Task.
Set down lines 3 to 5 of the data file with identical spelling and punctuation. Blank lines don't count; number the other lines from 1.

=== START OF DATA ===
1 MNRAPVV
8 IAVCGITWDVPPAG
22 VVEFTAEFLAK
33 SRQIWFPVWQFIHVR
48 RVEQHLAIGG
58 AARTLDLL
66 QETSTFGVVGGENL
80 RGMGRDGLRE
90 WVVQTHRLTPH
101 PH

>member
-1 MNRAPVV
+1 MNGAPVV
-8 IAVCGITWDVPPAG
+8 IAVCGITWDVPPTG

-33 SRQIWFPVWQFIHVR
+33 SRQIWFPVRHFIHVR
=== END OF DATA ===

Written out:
22 VVEFTAEFLAK
33 SRQIWFPVWQFIHVR
48 RVEQHLAIGG